A private human rights group says sexual abuse of girls is spreading the HIV epidemic in Zambia. Human Rights Watch says protecting young girls and women is key to curbing the epidemic.
A new Human Rights Watch report entitled Suffering in Silence says sexual abuse of Zambian girls has caused the HIV infection rate among them to soar to four to seven times higher than for boys.
The author of the report Janet Fleischman in Washington points out that orphaned girls, some as young as 11, are particularly vulnerable.
"Girls who are orphaned, or from AIDS-affected families, are often abused by the very families that have taken them in," she said. "But it is also true that other seemingly responsible guardians and adults from teachers to others are also responsible for abuses against these girls."
Human Rights Watch says orphaned Zambian girls often have no recourse but to drop out of school and trade sex for survival - not only their survival, but that of younger sisters and brothers. For those not engaging in prostitution, refusal to submit often brings violence or coercion upon them.
A United Nations report in December noted that the problem is common to Africa in general. But Human Rights Watch says it focused its report on Zambia because the country's HIV rate is one of the highest in Africa. One in five adults are infected.
Ms. Fleischman says the Zambian government does not adequately enforce its laws against sexual violence, and insensitive handling by the law enforcement system often deters victims from reporting cases. She says fear of stigmatization also plays a role.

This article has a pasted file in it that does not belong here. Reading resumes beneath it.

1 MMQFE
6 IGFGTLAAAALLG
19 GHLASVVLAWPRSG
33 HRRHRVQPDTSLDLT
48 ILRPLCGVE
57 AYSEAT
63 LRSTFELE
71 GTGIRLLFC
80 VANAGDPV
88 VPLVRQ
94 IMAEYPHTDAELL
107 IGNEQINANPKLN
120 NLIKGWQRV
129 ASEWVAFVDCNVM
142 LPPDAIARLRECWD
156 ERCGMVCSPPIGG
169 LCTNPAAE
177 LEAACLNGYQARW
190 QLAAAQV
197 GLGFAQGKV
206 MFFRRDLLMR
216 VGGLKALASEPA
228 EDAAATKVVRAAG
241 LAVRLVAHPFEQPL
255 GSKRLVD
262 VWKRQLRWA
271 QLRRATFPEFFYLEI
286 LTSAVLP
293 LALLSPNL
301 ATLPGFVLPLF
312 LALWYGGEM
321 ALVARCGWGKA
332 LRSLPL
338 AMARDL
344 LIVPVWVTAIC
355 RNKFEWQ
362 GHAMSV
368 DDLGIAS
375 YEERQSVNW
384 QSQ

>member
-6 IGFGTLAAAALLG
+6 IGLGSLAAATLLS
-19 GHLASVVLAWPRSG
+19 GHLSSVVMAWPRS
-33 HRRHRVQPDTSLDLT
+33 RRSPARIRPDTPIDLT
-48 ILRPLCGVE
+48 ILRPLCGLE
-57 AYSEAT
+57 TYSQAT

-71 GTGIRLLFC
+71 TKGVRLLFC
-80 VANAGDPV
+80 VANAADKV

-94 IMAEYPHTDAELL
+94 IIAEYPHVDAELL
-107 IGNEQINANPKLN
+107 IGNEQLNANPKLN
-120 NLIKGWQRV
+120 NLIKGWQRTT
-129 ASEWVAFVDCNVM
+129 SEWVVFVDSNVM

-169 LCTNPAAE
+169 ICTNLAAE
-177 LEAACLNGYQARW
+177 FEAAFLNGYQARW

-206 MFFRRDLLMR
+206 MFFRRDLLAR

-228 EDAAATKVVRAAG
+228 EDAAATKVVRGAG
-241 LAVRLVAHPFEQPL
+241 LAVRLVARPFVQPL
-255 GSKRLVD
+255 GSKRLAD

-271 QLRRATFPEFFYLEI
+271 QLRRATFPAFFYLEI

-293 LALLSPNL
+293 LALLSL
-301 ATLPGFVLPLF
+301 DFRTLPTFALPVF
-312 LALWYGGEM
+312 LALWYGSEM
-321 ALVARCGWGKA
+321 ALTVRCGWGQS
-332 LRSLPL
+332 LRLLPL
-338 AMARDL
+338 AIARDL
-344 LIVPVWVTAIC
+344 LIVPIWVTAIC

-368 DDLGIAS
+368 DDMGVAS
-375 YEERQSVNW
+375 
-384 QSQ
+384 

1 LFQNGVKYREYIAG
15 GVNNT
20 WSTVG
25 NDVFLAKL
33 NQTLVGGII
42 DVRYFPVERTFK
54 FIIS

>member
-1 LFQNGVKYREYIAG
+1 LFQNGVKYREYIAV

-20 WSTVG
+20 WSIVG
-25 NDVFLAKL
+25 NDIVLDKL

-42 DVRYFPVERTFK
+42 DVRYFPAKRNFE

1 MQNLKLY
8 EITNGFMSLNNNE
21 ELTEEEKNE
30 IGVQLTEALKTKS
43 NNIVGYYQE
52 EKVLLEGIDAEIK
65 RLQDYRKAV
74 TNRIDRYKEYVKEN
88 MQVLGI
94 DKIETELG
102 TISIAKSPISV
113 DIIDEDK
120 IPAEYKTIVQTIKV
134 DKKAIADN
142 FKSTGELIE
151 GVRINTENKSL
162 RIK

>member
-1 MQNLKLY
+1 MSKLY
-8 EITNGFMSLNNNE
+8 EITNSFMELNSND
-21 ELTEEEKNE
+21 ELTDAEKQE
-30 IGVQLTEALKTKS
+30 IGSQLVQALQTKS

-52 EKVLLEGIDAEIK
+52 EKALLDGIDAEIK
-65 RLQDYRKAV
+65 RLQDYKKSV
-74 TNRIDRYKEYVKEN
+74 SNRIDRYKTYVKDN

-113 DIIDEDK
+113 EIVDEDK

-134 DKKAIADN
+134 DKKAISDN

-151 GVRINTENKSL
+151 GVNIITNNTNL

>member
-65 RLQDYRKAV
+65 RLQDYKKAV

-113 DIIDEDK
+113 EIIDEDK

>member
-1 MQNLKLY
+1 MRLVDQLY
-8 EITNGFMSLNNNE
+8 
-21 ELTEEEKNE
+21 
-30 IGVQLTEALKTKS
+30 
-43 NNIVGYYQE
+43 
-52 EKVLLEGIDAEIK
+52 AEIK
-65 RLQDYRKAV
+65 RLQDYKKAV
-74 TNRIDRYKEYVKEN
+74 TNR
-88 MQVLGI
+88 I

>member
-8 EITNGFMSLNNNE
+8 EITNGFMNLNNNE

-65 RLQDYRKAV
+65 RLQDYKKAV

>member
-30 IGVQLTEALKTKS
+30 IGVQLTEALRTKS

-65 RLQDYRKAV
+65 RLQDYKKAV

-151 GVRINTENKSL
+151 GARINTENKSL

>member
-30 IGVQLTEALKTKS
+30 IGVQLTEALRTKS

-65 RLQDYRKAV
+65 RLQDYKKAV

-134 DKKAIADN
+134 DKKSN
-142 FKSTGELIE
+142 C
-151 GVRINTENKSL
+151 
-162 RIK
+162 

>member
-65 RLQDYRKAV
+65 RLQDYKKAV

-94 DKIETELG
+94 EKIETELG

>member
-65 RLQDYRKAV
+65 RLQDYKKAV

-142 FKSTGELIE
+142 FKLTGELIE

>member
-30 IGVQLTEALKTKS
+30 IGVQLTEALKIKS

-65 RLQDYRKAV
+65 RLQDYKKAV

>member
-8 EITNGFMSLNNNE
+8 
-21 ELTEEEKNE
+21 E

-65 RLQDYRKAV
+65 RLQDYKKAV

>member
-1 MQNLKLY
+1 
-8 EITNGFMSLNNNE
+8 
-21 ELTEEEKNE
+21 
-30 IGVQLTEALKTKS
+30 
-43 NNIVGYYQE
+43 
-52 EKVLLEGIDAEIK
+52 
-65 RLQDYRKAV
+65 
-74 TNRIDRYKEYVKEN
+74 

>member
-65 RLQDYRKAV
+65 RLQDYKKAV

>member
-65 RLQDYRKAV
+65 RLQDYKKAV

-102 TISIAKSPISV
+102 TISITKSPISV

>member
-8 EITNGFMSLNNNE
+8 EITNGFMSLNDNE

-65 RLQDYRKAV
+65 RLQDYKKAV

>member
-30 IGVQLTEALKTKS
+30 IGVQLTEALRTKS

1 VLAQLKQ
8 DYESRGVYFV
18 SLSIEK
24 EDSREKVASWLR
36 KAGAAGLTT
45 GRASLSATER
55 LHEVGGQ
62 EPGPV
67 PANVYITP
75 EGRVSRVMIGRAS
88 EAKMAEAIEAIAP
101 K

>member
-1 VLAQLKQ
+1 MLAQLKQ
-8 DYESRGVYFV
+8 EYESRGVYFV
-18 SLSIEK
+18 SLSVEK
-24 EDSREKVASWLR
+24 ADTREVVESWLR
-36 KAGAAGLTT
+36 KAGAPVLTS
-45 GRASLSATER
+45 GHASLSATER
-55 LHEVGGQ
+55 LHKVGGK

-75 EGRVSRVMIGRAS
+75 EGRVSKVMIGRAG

"Families cover up abuses for reasons that are sometimes linked to the fear associated with exposing cases of rape and incest," she said. "To report the breadwinner of the family and risk his imprisonment is also something that would have serious ramifications for the family that is relying on that income."
Human Rights Watch says little of the assistance from donors such as the United States and international organizations has gone to protecting girls from sexual abuse. The group urges the Zambian government to intensify training on this problem for police and court officials and to prosecute violators rigorously.
It also calls on President Bush to push for greater U.S. protection of African girls when he finally visits the continent.